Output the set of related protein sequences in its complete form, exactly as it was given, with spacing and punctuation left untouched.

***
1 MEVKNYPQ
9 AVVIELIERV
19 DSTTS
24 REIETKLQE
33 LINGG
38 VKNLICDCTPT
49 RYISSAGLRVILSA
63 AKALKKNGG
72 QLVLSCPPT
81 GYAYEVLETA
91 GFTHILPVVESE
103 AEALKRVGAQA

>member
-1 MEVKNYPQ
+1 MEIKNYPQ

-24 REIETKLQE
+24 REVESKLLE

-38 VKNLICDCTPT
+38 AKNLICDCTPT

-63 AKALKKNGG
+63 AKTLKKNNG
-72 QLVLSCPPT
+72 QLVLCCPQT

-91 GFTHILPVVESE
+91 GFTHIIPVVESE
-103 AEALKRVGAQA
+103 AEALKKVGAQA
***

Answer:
1 MEVKNYPQ
9 AVVIELIERV
19 DSTTS
24 REIETKLQE
33 LINGG
38 VKNLICDCTPT
49 RYISSAGLRVILSA
63 AKALKKNGG
72 QLVLSCPPT
81 GYAYEVLETA
91 GFTHILPVVESE
103 AEALKRVGAQA

>member
-1 MEVKNYPQ
+1 MEIKNYPQ

-24 REIETKLQE
+24 REVESKLLE

-38 VKNLICDCTPT
+38 AKNLICDCTPT

-63 AKALKKNGG
+63 AKTLKKNNG
-72 QLVLSCPPT
+72 QLVLCCPQT

-91 GFTHILPVVESE
+91 GFTHIIPVVESE
-103 AEALKRVGAQA
+103 AEALKKVGAQA